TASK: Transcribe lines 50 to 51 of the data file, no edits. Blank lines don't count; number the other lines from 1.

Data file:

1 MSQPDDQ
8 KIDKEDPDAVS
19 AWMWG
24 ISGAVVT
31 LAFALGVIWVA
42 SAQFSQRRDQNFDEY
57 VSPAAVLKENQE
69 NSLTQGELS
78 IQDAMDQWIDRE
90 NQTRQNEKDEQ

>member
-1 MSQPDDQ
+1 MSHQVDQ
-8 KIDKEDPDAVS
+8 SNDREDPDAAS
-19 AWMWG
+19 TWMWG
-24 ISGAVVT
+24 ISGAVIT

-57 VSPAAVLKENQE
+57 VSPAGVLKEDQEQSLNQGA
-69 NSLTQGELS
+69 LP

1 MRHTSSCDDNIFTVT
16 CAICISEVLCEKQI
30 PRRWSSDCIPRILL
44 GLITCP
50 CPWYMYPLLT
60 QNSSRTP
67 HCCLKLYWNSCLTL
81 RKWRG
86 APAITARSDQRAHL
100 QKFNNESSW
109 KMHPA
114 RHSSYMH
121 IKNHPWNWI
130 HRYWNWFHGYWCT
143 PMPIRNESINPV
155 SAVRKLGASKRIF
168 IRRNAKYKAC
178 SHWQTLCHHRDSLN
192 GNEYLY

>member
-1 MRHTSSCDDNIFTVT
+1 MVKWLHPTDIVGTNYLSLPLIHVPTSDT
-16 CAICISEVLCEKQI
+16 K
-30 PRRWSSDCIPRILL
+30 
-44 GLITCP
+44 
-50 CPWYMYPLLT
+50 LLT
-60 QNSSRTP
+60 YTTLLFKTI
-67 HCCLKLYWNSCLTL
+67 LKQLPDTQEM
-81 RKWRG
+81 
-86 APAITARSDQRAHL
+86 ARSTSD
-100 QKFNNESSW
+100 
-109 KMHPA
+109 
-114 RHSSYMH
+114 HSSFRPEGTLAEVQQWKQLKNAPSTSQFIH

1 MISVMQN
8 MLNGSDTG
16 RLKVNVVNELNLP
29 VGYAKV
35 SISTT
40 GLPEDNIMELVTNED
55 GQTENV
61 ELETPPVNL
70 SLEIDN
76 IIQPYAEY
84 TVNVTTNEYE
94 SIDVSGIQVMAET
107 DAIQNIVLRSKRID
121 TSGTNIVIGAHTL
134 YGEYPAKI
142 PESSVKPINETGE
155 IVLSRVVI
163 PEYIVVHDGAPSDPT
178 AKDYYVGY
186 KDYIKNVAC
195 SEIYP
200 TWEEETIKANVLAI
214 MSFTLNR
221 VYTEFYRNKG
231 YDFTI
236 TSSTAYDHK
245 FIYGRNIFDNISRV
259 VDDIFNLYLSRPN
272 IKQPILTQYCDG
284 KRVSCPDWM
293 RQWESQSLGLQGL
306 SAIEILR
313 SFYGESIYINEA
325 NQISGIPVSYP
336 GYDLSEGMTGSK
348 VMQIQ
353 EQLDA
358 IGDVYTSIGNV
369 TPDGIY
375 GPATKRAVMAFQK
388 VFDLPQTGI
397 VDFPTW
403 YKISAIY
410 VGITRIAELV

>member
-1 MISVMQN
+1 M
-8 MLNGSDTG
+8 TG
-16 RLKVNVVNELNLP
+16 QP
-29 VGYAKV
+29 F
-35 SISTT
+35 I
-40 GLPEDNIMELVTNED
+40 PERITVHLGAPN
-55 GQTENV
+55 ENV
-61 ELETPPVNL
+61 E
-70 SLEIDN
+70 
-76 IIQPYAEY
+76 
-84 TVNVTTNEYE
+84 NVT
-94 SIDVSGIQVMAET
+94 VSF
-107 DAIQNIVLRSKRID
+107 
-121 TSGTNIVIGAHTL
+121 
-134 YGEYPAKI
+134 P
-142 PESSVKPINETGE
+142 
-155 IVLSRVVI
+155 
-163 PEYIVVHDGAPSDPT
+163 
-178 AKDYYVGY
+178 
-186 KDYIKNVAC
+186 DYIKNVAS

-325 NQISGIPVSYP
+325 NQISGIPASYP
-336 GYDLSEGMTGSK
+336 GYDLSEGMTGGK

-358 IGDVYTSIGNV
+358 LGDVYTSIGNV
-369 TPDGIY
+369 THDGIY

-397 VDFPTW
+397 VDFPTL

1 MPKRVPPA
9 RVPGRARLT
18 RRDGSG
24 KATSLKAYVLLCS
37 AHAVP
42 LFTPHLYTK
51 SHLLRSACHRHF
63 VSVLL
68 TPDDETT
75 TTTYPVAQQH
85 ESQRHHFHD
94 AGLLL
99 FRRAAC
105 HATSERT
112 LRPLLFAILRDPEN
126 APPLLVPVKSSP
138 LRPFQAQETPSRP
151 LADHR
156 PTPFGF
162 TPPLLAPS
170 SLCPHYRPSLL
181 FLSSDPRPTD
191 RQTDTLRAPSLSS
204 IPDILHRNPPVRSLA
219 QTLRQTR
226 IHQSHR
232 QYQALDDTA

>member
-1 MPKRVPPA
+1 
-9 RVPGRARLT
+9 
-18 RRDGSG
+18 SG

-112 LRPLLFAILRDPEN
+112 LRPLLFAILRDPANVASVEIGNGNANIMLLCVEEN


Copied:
-44 GLITCP
+44 